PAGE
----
The UK government’s annual Greening Government ICT report showed that well over 50% of e-waste that has been created by local government authorities is being reused. As the report indicates, out of 2.3 million kilograms of electronic waste created by departments, 1.25 million kilograms have been successfully reused or given to charity. Furthermore, over 45% of the waste was successfully recycled and recovered, leaving 36000 kilograms of electronic waste, by volume, on the landfill.
The report communicates that the strategy set out in 2020 – to have zero landfills by 2025 – is well on track, based on the data collected so far.
British Metal Recycling Association (BMRA) stated that households should be banned from disposing electrical equipment, devices, and lithium-ion batteries in roadside collection bins. The warning from the Association came just a few days after several fires sparked, as assumed, due to poorly disposed batteries.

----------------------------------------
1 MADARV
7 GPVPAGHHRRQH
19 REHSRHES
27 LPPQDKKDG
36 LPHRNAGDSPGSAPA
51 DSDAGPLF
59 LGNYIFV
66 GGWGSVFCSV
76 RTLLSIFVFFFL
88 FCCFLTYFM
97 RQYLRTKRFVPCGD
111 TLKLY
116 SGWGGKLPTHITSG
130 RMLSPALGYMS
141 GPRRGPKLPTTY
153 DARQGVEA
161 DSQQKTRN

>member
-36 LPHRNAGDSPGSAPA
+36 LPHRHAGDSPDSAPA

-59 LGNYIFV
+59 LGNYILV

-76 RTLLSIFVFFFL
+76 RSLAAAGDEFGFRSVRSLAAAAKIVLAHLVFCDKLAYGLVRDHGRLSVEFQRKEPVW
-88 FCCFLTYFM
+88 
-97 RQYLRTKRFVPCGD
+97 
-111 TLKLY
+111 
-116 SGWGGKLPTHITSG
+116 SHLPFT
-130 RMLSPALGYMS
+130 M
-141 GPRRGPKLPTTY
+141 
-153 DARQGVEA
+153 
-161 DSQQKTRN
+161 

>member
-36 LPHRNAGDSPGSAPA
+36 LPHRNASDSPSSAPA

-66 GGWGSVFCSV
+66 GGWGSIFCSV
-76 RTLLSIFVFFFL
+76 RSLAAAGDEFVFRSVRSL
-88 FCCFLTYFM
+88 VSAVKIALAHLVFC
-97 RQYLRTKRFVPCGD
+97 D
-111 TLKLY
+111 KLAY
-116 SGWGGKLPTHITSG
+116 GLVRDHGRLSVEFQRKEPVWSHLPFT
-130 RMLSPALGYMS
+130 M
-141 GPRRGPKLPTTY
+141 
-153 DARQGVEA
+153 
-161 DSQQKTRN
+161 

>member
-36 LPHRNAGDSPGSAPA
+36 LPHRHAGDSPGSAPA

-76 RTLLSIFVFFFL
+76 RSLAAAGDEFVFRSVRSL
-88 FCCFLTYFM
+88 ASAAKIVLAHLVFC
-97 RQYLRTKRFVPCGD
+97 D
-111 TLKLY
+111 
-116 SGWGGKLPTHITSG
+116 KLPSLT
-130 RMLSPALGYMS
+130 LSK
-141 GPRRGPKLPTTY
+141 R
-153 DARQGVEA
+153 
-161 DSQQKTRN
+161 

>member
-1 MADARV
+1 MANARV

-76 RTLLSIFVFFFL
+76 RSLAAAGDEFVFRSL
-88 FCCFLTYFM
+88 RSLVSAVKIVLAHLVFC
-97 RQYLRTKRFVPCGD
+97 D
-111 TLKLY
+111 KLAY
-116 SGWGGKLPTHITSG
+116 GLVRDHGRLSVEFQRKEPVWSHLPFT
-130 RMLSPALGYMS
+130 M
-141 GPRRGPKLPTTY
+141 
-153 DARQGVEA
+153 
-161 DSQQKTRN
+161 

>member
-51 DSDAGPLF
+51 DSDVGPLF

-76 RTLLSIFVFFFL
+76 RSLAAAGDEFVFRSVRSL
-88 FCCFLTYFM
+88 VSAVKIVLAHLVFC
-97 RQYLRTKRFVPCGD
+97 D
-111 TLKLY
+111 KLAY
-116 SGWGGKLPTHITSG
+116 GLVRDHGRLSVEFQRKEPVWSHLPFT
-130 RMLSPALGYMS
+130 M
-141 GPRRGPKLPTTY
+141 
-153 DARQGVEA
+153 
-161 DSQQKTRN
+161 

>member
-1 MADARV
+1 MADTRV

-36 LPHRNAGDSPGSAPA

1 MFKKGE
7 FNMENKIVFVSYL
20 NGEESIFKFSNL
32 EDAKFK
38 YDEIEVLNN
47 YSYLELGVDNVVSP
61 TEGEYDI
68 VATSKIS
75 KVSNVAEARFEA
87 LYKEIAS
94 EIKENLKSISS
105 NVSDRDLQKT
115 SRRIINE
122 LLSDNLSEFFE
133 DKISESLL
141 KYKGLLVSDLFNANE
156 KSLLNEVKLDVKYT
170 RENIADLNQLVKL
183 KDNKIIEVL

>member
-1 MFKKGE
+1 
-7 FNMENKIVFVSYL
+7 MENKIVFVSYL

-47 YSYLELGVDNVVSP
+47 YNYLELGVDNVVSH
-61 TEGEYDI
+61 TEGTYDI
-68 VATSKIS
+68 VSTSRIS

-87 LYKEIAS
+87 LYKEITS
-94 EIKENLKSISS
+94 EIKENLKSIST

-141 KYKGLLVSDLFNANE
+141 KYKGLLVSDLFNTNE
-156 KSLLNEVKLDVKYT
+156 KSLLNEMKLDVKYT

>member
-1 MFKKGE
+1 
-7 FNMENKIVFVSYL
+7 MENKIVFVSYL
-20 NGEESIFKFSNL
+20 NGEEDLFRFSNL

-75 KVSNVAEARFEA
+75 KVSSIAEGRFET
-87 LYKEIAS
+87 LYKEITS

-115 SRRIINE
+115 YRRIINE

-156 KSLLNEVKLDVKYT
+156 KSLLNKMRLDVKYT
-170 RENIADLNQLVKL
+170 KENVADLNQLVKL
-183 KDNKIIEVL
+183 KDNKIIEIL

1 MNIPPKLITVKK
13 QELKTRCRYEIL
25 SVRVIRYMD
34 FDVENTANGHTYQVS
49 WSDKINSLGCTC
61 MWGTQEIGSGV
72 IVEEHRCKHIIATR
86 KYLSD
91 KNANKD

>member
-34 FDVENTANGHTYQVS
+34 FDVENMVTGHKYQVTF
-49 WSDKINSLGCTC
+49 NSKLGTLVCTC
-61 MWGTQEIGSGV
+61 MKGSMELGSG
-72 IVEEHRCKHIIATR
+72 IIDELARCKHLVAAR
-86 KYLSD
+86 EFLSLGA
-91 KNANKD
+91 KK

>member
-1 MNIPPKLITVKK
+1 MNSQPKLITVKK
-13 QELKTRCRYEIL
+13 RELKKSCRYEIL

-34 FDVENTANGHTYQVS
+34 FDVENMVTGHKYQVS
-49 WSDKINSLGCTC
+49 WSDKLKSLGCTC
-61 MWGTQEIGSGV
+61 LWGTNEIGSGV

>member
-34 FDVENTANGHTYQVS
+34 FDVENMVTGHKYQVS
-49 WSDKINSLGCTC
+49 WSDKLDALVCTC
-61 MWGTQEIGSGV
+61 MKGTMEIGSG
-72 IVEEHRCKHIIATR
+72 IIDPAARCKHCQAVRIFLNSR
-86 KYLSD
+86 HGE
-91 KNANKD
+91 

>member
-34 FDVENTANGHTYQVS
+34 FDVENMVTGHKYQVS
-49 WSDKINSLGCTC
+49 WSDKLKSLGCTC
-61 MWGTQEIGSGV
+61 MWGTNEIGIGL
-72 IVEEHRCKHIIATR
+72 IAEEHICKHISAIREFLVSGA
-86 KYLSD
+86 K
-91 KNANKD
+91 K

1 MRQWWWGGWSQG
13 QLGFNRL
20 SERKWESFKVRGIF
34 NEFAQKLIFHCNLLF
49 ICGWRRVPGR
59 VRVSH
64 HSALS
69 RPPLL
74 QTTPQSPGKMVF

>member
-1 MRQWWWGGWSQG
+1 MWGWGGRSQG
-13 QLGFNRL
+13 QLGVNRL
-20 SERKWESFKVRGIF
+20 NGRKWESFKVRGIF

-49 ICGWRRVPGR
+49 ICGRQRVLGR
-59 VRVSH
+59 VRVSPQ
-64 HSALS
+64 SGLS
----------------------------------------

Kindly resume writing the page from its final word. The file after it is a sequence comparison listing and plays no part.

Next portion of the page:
It is proposed that local governments introduce separate curbside collection sites, so all e-waste can be properly handled and disposed by professionals, completely removing domestic households from the equation in recycling batteries.
As the officials from BMRA suggested, the matter is becoming urgent, as the data collected from the Environmental Services Association found that lithium-ion batteries are responsible for almost 50% of all waste fires that occur in the UK each year.